It should be noted that the bill was sponsored by Knesset Member (MK) Alex Miller of the Yisrael Betenyu (“Israel is our Home”) party, a secular, ultra conservative party whose platform lists, among other things, that Israel must be a Jewish state with a single vision, not a pluralistic state with multiple narratives and histories.
It is also worth noting that in this 2011 interview with Haaretz’s Merev Michaeli, Miller first tries to say that the bill is really about allocating limited budget funds, then admits if it were up to him he would have declared any Nakba observance a crime.
But what about some of the language of the bill? After all, that is where the Israeli government will turn to if and when it decides to prosecute anyone under it.
Certainly, there is a distinction made between simply talking about al-Nakba (presumably in private and without any organization involved) and public events. Yet by grouping public events into the same category as “supporting armed resistance or racism against Israel” and “desecrating the state flag or nation symbols”, the bill (and by extension, the Israeli government that passed it) is saying to its citizens that it views public discussions and events the way it would other, more serious and potentially life threatening acts. In effect, the bill says to all citizens that they will be seen as a national threat if they deviate from the sanctioned Independence Day narrative.
Tellingly enough, the impact of this law was felt during this year’s Independence Day when a number of Israeli citizens belonging to the non-profit group Zochrot –a group founded to raise awareness about al-Nakba in the Israeli consciousness— labeled sections of Tel Aviv with the names of pre-1948 Palestinian towns, villages, and roads. This apparently, was interpreted as violating the Nakba law, since the labeling was seen as a public event. According to the Jerusalem Post, those protesting their right to talk about al-Nakba were confronted by riot police and three were later arrested, though not after getting an earful from the crowd.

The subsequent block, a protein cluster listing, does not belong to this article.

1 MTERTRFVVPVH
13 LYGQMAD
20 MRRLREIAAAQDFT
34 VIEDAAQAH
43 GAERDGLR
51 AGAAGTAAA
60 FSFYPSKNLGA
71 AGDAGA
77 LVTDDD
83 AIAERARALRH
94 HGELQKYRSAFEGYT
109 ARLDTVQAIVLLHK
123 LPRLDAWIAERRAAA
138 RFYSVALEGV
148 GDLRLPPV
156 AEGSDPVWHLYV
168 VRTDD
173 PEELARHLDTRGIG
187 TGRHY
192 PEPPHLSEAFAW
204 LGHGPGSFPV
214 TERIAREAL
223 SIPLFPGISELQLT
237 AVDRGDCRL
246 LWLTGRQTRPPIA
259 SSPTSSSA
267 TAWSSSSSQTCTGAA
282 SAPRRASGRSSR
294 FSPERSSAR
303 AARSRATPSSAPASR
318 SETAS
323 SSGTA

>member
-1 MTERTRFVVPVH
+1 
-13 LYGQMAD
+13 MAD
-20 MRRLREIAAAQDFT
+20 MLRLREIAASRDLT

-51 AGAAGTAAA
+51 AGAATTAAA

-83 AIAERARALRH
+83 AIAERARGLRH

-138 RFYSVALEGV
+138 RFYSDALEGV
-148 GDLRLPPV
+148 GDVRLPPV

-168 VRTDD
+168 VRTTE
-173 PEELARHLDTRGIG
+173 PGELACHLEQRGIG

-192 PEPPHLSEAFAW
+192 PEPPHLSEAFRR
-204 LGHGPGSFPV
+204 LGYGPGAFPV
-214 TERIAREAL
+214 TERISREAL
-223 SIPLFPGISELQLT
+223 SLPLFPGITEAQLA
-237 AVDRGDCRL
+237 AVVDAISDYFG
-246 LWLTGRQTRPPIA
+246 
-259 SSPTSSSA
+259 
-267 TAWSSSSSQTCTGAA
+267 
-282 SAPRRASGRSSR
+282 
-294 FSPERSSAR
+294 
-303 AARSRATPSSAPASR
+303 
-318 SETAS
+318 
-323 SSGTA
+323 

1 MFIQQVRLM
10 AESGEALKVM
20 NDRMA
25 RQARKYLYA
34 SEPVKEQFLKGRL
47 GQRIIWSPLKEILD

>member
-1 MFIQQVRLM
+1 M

There has yet to be any mention of government funds linked to any of those involved in the al-Nakba remembrances.
Democracy = Everyone, Not Just Some
Citizens arresting other citizens for discussing and marking the past is not a good sign in a democracy. Neither is a government that introduces legislation to criminalize the voices and history of its members. The state of Israel –like many others around the world–needs to come to grips with its own history, which includes recognizing that actions have consequences, and that perspectives differ. It’s one of the realities, as well as a responsibility, of living in a democratic country. Otherwise, who is going to stand up for your voice? Who is going to say that you matter? That you indeed, are independent?
With everything else going on in the region, it would be easy for Israelis to turn their attention elsewhere and let the Nakba law stand with little fuss. Yet if they are trying to convince other nations that they should continue to receive the aid, assistance, and warm diplomatic relations, they need to start paying heed to those internal forces who want to deny the benefits of living in a democracy to its own citizens.
Otherwise, they could be on the receiving end of a diplomatic cold shoulder, which might do more to darken a shadow over next year’s Independence Day celebrations than any Nakba conversation.